One would think drop 1-4 grand on a headphone means it's the final stop in audio purchasing since it can play everything perfectly. Definitely not true. Each maker has nuances and even tech difference that play better with some genres and not others. It's why people who are serious about headphone hobby have a few in their collection.

Regarding the age factor. I wouldn't argue that can make a difference, depending on how much ear damage you have had throughout life. However, older age alone does not dictate if you can hear the differences to make a 1 grand headphone worth it or not. I am in my mid 40's and I can hear the differences easily between a top tier headphone and a 1-200 buck headphone (or overly V shaped tuned headphone, like a beats, etc etc. V shape is typically what the masses call "great sounding" which is why they tune for V shape. People want loud bass and punched up highs, neutrality is not popular).

This leads to the last problem. People coming from standard consumer grade headphone their whole life are expecting just more and bigger badder V shape. Then they hit the 1-4k headphone and get something more neutralized in comparison. Bass that doesn't rumble into muddy sounding chatter, but rather sharp all the way down outside your hearing range. It's not uncommon people who go directly from a beats to something like a HD800S and have nothing but hate for it. There are so many stories like this on audio forums from first time buyers who go all in one their first headphone.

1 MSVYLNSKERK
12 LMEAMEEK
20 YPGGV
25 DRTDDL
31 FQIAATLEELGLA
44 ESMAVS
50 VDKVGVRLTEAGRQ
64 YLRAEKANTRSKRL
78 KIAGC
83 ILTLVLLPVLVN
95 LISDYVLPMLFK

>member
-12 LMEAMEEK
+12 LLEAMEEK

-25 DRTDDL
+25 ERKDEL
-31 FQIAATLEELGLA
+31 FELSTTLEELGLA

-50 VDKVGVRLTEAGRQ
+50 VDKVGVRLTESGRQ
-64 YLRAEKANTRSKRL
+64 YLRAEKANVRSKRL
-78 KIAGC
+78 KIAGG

Ultimately you have to go through an "retaining" process. You have to get your brain used to not wanting to only hear V shape sound signature. After that your brain can start finding other things to appreciate. You will start listening to extreme details in the mids or highs and picking up on things that you just simply can't hear on lesser headphones (like people talking in the hallway outside of the vocal booth of a recording you heard your whole life but never could hear that until that moment). To be honest most people don't want to do this and never will. I get it. However, if you did take the time you would see the differences.

Also, while some audio purist revile at the idea of using an EQ to change the sound of the headphone. I have always been of the mindset that it's your ears and your property so enjoy it how you see fit. Great headphones can be EQ'd to be that V shape if that's what your after. I also encourage people to retrain their way of listening to appreciate what they have first and they tweak the EQ later to match their sound signature preferences.

Having said all this. Before you ever dare drop 1-4 grand on a headphone. My advice is, first learn what sound signature you prefer. Using that Sennheiser HD800S example is a perfect demonstration of this. A person who loves heavy bass buys this and while the bass is good, it's not a bass heavy can and never will be. It's better for mids and highs (which puts it in a category of being better for jazz and classical and some classic rock)

You need to figure out 1st if you are you a bass head? Do you love rock (mids and highs)? Love classical (very much highs)? Do you wanna hear all those amazing vocal mids? Some people have hearing issues where highs give them migraines or lows make their ear drums hurt. All stuff you need to know!